Stone fruit is at its peak season, so grab ‘em while the gettin’s good. Peaches are one of July’s showstoppers for a million juicy, sweet reasons. My trees are going gangbusters and at the farmers market you can smell the sweetness three stalls away.
Still, peaches and other stone fruit are a little tricky for the home gardener because it seems that all the beautiful fruit becomes ripe at the same exact moment. This abundance of fruit mixed with my summer haze has not been a good combination.
Basket after basket of fruit on my kitchen counter has forced me to reach for deep inner motivation. All I really want to do is take long walks on the beach, drink ice tea and finish reading Zelda….
Focus, Valerie! Back to peaches…but maybe it’s time for a road trip up the coast? Just a nice little a change of scenery? A timeout that involves room service and dinner reservations?
Photo from www.stoppingineverystate.com
OK, really back to peaches. This week alone we’ve snacked on them by the basketful, frozen some for green juice, baked a few peach galettes which were tucked in the freezer for a future dinner party and small batches of jam are lined up in my fridge and pantry. But the star of the stone fruit show has been this amazing fresh peach ice cream.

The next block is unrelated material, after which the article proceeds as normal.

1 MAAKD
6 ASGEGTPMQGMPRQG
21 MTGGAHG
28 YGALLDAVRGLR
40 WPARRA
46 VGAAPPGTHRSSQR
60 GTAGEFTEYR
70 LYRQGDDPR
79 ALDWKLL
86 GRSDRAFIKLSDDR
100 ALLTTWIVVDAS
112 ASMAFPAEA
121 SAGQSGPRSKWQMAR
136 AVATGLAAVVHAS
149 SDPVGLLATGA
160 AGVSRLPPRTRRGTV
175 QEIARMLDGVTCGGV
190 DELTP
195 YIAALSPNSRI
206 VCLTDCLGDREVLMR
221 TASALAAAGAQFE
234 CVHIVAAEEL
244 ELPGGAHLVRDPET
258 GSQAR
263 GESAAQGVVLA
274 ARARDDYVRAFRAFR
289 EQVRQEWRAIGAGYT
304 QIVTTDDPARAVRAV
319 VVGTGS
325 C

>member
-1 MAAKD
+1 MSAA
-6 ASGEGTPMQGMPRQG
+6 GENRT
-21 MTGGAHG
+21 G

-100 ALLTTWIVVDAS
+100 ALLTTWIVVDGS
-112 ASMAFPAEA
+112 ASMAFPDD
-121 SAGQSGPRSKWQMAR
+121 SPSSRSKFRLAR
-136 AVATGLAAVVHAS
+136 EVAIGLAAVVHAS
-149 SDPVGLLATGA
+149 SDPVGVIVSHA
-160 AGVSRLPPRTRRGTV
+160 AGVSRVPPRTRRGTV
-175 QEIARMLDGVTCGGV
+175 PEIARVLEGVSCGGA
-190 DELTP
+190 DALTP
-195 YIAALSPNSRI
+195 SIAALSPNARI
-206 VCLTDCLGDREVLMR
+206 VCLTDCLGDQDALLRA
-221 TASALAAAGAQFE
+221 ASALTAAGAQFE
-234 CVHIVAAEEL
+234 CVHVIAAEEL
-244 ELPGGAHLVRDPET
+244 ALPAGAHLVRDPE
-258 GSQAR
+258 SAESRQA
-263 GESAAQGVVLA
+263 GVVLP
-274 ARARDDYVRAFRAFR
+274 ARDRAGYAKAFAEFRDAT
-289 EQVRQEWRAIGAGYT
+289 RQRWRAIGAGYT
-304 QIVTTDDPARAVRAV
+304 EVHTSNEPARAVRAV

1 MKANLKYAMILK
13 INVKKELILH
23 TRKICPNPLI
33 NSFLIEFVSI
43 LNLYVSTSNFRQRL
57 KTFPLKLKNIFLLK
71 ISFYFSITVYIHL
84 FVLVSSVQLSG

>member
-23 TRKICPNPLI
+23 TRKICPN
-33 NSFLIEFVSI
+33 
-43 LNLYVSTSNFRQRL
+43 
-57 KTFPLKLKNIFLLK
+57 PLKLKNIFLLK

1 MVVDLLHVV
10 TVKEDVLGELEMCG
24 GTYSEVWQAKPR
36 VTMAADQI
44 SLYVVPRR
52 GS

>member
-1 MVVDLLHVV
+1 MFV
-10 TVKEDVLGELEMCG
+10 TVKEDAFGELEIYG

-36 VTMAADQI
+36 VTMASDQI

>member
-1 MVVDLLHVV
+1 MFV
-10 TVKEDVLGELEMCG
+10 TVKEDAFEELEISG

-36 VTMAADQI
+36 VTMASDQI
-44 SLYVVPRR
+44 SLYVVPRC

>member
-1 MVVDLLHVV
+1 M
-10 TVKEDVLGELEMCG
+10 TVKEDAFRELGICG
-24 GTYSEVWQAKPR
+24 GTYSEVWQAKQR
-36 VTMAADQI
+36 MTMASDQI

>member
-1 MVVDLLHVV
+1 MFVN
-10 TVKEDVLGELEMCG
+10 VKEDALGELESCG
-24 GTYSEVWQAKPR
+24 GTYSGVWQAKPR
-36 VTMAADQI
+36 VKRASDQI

I’ve tried my hand at a few different recipes over the years and this one is my favorite. I’ve made this recipe using nectarines and peaches, both versions are outstanding. I mean, how can you go wrong with anything Alice Waters and the happenings at Chez Panisse? I haven’t changed a word from the original recipe, c’est parfait! The trick is to smash your peaches just so— you want little nibbles of fruit, not icy chunks that get lodged into your molars— save that for the ice tea.
Fresh Peach Ice Cream
From Chez Panisse Desserts, by Lindsey Remolif Shere
Makes a generous quart:
1 ½ cups whipping cream
¾ cup sugar
3 egg yolks
1 pound very ripe, good-flavored peaches
Vanilla extract to taste
Make the custard a day ahead so it can chill. Warm the cream and ½ cup of the sugar in a non-corroding saucepan until the sugar dissolves, stirring occasionally. Whisk the egg yolks just enough to mix them and stir in some of the hot cream mixture to heat them. Return to the pan and cook until the custard coats the spoon. Strain into a container and chill.
When you are ready to freeze the ice cream, peel and pit the peaches and cut in thin slices into a bowl. Toss them with the remaining ¼ cup sugar and let stand for an hour or so until the sugar is dissolved. Crush the peaches with a potato masher or something that will crush them fine, but don’t puree them. You don’t want large chunks of peach, which will freeze like pieces of gravel in your ice cream, but you do want tiny pieces of peach, not a smooth puree. You should have about 1 ½ cups of peaches and juice. Mix this with the custard and add a few drops of vanilla to taste.
Freeze according to the directions on your ice cream maker.